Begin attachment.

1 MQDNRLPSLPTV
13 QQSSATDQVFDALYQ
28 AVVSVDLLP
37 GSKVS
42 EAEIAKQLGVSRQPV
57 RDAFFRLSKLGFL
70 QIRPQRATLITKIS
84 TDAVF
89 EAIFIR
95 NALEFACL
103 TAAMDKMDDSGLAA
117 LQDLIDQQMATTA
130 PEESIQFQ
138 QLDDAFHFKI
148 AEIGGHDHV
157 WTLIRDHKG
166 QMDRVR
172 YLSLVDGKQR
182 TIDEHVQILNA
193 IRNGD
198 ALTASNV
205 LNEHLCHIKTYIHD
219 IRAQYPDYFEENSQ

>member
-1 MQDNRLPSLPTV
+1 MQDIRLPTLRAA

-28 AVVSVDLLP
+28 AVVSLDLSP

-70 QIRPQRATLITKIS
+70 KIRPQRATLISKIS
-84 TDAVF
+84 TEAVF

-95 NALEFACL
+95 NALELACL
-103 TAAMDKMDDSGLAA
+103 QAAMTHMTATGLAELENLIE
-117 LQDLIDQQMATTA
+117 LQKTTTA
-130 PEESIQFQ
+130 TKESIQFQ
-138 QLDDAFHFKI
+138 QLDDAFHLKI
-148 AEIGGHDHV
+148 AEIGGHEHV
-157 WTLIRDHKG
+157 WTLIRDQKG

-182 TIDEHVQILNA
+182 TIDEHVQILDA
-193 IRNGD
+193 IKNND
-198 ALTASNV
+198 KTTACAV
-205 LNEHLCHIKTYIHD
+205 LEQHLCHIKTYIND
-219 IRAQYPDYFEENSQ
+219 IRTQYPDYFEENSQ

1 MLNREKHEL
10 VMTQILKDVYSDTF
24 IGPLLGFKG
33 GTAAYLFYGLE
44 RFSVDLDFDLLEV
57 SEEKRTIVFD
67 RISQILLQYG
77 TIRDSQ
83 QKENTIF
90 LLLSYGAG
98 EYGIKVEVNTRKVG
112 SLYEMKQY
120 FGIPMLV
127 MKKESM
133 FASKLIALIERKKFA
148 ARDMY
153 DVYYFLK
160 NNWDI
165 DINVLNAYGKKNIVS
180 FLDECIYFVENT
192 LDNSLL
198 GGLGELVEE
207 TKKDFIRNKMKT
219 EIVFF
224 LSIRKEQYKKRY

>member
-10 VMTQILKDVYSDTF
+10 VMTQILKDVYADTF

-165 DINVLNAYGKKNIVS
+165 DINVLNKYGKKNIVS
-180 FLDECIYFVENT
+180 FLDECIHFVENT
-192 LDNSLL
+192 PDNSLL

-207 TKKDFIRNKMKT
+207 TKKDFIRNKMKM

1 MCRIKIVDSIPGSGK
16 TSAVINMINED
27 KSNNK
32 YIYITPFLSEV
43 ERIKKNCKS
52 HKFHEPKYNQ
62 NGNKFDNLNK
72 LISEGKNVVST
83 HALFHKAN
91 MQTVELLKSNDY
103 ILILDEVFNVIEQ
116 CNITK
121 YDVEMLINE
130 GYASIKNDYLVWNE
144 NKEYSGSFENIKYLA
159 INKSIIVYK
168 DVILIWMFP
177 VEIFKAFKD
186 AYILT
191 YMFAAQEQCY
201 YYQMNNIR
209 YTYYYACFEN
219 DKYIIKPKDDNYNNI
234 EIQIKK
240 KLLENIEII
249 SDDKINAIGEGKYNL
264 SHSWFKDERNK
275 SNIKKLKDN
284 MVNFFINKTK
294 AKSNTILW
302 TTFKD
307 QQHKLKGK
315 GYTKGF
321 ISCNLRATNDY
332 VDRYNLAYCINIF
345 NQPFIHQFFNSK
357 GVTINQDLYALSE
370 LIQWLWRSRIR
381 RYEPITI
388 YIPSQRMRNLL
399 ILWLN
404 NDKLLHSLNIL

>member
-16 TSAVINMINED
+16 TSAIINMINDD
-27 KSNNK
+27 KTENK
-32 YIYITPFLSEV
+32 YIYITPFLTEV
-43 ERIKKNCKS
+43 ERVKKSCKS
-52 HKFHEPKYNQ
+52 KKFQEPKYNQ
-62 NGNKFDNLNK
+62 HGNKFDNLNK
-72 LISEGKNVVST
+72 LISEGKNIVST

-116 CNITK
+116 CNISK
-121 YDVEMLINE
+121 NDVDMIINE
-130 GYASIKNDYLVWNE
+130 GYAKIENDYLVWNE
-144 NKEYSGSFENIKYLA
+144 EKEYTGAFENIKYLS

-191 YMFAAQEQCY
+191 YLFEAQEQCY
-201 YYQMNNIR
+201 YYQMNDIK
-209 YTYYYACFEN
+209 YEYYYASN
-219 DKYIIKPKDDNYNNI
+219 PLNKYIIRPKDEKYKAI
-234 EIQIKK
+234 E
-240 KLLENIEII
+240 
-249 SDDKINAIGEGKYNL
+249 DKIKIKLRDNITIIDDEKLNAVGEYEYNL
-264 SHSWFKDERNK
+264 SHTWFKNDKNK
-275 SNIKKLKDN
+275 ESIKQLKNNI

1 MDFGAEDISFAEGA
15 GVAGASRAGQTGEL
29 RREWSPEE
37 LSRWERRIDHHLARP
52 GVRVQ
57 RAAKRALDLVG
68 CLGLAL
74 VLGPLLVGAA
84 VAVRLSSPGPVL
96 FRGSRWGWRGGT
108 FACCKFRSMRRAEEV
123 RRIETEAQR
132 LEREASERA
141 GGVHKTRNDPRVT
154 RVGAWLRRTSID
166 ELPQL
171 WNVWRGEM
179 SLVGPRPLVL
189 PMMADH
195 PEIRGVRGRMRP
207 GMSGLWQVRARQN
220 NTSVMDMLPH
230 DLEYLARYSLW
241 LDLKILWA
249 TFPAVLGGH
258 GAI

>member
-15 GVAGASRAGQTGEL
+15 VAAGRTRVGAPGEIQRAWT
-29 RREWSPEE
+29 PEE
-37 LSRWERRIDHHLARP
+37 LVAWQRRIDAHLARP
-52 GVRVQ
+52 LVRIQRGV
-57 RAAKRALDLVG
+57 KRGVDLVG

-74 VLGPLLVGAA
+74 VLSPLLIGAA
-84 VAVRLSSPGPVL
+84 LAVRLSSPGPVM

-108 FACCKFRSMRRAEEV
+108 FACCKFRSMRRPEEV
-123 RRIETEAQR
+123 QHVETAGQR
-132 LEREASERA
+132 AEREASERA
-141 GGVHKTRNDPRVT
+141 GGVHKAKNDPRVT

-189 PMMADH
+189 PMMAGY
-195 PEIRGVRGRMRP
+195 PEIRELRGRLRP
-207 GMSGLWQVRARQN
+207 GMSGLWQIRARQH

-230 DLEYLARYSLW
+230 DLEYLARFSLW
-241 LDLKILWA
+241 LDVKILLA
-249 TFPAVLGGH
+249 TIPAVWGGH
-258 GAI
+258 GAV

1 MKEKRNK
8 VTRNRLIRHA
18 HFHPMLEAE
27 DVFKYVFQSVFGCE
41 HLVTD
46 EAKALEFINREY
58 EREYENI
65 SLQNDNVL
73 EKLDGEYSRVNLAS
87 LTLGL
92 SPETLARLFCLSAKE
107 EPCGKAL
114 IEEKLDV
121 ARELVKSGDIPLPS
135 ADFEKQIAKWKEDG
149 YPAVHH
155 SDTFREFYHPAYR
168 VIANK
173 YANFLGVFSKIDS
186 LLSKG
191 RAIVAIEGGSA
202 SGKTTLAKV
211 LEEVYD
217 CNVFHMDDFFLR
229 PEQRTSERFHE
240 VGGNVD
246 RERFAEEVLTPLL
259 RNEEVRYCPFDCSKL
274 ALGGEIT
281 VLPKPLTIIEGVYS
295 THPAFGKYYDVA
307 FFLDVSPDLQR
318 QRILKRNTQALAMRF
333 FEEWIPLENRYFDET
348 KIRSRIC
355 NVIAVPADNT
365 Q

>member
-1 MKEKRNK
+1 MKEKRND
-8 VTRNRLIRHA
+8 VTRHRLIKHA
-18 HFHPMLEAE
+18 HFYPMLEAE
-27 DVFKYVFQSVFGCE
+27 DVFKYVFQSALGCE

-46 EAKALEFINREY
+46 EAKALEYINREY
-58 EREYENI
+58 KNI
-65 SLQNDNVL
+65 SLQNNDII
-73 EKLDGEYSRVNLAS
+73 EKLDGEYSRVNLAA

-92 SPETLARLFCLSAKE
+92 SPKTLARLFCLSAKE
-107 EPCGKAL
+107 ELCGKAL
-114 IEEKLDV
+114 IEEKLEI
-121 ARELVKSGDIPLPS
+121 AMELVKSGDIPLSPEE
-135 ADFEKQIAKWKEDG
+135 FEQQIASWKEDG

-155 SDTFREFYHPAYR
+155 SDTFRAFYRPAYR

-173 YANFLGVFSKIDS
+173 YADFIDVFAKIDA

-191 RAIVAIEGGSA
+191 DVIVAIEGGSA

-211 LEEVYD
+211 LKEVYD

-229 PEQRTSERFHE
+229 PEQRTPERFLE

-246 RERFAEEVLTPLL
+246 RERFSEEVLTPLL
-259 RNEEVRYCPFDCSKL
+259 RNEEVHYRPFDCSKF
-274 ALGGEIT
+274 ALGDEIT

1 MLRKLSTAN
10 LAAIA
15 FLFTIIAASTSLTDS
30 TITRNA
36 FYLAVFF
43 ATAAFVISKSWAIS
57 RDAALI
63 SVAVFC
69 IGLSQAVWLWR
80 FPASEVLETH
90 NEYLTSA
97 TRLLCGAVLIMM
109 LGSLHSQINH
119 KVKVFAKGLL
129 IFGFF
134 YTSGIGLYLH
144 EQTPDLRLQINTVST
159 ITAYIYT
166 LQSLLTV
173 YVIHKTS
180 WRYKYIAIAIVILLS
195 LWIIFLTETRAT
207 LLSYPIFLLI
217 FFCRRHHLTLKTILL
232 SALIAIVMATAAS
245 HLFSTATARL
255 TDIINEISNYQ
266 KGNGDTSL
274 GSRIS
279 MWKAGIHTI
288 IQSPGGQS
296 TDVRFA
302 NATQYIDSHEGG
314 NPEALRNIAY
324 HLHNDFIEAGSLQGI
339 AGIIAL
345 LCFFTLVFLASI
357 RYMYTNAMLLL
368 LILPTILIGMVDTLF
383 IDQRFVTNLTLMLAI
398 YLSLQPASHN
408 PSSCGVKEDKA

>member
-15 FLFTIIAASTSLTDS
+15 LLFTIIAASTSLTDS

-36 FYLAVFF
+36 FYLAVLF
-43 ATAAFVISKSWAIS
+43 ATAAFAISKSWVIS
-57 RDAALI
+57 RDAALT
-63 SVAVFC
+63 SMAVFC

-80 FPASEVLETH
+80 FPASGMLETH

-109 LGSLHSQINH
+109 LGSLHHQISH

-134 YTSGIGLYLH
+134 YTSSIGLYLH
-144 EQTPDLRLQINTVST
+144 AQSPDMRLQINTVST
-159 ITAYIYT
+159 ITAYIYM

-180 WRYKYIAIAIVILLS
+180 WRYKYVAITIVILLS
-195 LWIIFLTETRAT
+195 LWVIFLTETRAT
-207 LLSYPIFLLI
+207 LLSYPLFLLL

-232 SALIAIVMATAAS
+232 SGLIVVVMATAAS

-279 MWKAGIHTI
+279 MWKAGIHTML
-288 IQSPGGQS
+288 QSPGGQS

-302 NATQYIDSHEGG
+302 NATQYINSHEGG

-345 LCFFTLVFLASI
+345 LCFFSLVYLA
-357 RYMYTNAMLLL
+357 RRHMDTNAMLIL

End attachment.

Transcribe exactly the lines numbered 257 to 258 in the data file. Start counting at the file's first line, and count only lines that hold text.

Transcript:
173 YANFLGVFSKIDS
186 LLSKG